36th and Bryant are Finally Connected

Cross section of the 36th St Bikeway

The cross section of the 36th Street bikeway from Richfield Rd/E Calhoun Pkwy to Dupont.

It was Spring 2015. Winter was done and my bike was ready to go.

I’d heard that a two-way protected bikeway had been installed on 36th St W during the previous fall and was excited to get out and try it. I’m obsessed with bicycle infrastructure and had never ridden a two-way protected bikeway before, so this would be a first for me. I looked on the city’s page for the bikeway and saw that, although the protected bikeway only went to Dupont, bike lanes would be painted for two blocks to connect to Bryant, a major bike route.

Map showing the bikeway from 36th to dupont and a bike lane connection from dupont to bryant

Map of the bikeway from the City of Minneapolis. The TBD portion became a bike lane.

 

So, I pedaled my way south on Bryant all the way to 36th Street. I turned right, and…

No bike lane at Bryant.

There’s supposed to be a bike lane here!

… nothing. Not even a sharrow. What a nasty surprise.

If I wasn’t an enthusiastic and confident cyclist (most people aren’t), I would’ve turned back. But, I figured I’d risk life and limb to bike the two blocks to the protected bikeway. I figured there’d at least be a clear way for bicyclists to to transition from westbound 36th to the bikeway, which is on the opposite side of the street.

An unhelpful sign telling you where the bike lane is

But how do I get there?

Nope. That doesn’t count. It’s helpful to know that I should transition to the south side of the street, but the sign really needs to tell me how to do that safely. And no, there were no helpful markings in the intersection.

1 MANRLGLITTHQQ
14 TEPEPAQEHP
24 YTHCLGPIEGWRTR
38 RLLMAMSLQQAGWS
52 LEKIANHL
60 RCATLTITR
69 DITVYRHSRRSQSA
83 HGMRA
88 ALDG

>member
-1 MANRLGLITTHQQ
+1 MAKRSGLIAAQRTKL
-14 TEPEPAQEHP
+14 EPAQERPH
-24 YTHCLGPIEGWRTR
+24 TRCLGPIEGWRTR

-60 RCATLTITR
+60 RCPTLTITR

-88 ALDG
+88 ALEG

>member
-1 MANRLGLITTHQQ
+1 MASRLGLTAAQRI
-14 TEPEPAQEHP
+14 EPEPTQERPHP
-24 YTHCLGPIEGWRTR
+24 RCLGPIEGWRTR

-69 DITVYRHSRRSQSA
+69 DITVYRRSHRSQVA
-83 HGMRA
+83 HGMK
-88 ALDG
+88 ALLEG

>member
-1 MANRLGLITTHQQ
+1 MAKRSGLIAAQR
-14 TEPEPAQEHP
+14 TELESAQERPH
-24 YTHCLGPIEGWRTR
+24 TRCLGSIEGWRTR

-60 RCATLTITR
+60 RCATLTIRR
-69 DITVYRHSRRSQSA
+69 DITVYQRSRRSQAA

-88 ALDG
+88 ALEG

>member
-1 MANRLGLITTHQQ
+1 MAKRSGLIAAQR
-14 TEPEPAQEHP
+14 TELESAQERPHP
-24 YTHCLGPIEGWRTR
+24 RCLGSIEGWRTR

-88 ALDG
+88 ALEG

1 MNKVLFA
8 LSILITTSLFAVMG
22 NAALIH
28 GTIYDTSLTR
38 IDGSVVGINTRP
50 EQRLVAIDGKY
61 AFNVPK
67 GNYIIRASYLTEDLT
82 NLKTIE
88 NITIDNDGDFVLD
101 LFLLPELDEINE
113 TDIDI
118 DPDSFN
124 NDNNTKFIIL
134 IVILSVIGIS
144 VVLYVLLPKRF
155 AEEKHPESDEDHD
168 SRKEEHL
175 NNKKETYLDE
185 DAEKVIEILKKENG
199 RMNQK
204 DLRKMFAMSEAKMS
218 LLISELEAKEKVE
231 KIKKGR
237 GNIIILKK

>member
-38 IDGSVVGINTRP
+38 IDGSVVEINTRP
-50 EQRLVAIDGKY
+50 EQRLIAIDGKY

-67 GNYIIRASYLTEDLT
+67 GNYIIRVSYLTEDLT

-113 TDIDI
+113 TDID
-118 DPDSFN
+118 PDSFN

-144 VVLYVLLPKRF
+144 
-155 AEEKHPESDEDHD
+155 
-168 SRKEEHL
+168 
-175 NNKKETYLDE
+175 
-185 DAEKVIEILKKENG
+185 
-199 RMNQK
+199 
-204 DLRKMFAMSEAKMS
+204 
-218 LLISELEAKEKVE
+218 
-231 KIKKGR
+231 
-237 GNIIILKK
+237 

It’s the connectivity, stupid

This case is indicative of the importance of connecting bikeways to each other right away. In the Hennepin County Bicycle Plan, 81 percent of the people interviewed identified physical barriers, including gaps in the bikeway system, as a primary reason they don’t bike more.

In this case, because of the missing connection, most people living west of Dupont could only get to Bryant by taking 36th to Calhoun to the Midtown Greenway. Not very convenient.

Some may say, “Hey, they got the connection made in less than a year! That’s pretty quick!” Not quick enough. It’s likely those interested-but-concerned bikers tried 36th Street when it first opened and discovered there was no connection to Bryant Avenue. Some may have decided, “Well, maybe biking for transportation isn’t safe for me” and haven’t tried since. They might not ever try again. Also, because of this late connection, 36th Street probably left the bad impression that this type of bikeway is short and doesn’t get you anywhere.

 

Minding the gap

Thankfully, the importance of connections and of filling in gaps is starting to be noticed. The Hennepin County Bike Plan puts a large focus on filling in gaps in the County’s bikeway system. In the City of Minneapolis’ Protected Bikeways Master Plan, filling the gap in the Hiawatha Trail is designated as a “Tier 2” bikeway to be completed by 2020.

However, even though there’s so much focus on filling big gaps, small gaps like the one at 36th still fall through the cracks. Minneapolis might run out of time to paint before construction season ends. There might be a delay in a utility project. Or there may be a completely different reason.